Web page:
Due Diligence investigations reduce your liability.
The term "Due Diligence" first came into common use as a result of the Securities Act of 1933. The US Securities Act included a defense referred to in the Act as the "Due Diligence" defense which could be used by broker-dealers when accused of inadequate disclosure to investors of material information with respect to the purchase of securities. So long as the broker-dealers conducted a "Due Diligence" investigation into the company whose equity they were selling, and disclosed to the investor what they found, they would not be held liable for non-disclosure of information that was not discovered in the process of that investigation. It soon became a standard practice in this industry and spread to other industries as well.
Today Due Diligence investigations are conducted for all sorts of
intellectual as well as real property exchanges. Property
Condition Assessments (PCA) which are based on ASTM E2018
Standards are routinely conducted as part of the sale of commercial real
estate. The following checklist may be used as part of any residential
real estate Due Diligence investigation:
● General Home Inspection Report
● EDR Neighborhood Environmental Report™
● Radon Test
● Water Test
● Opinions of Probable Costs and/or Capital Reserves Costs
● Septic System Test
● Termite Report
● C.L.U.E. Report (Home Seller’s Disclosure Report must be obtained by owner)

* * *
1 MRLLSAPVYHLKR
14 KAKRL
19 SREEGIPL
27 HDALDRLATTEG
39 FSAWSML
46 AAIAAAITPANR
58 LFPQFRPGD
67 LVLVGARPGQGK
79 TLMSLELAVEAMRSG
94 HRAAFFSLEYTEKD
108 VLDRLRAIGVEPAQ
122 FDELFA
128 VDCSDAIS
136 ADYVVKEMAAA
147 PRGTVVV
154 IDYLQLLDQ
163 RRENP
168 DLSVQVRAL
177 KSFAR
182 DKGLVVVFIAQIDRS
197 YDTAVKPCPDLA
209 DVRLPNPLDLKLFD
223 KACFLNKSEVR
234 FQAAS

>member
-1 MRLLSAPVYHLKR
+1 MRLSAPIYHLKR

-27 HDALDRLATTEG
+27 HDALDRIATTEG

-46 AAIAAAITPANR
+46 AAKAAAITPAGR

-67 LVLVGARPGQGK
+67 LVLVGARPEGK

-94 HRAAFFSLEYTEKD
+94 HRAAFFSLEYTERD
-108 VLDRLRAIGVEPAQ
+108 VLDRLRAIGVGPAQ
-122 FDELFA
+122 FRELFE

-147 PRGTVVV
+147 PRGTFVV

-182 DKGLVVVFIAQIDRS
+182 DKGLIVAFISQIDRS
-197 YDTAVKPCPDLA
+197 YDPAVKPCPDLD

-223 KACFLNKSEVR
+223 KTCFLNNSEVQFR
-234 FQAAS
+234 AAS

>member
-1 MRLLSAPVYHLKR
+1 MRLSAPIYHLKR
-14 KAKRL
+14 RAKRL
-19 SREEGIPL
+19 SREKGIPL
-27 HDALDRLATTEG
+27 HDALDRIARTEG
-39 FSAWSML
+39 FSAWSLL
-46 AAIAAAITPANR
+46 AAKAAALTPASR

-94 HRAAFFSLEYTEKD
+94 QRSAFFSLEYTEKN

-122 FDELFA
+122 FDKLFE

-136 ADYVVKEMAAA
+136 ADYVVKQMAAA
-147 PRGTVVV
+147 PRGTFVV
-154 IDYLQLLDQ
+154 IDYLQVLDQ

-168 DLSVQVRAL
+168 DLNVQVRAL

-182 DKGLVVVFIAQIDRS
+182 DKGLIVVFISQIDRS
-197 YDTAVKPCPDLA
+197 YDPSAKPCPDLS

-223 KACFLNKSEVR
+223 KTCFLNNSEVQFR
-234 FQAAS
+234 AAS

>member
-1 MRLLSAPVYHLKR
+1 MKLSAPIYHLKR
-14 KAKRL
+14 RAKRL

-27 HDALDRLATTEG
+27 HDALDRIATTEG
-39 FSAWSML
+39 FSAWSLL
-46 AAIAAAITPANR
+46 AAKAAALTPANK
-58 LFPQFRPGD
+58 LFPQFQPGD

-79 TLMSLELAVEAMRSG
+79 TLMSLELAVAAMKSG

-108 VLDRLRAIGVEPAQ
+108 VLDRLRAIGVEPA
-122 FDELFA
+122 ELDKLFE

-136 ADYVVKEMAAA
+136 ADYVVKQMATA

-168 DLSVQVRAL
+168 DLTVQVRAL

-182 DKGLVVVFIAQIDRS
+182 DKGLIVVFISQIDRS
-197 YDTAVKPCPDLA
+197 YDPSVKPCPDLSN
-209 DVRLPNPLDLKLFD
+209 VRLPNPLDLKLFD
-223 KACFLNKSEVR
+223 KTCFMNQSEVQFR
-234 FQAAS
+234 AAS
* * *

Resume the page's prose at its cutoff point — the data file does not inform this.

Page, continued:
The amount of Due Diligence you undertake must be based on you own risk tolerance level. If you are buying a home: Protect your family and your investment. If you are selling a home: Showing that your home has a “clean ” record is a valuable selling feature, and a part of good due diligence.
If you think you're the lucky spouse that got the house after your divorce. You may be wrong! Thousands of people have gotten stuck with property that is due for expensive repairs, or has other liabilities that have bankrupted them. By doing at least a home inspection you're likely to significantly reduce your risks by being able to negotiate any problems found before your divorce becomes final.
If you have property in an estate you can have peace of mind after the sale of the property by doing your Due Diligence before the property is sold. This is likely a time when maintenance is lacking because of the untimely death, or other health challenges of the owner. Heir's need to know the true condition of a property before it is divided among the siblings, or sold.
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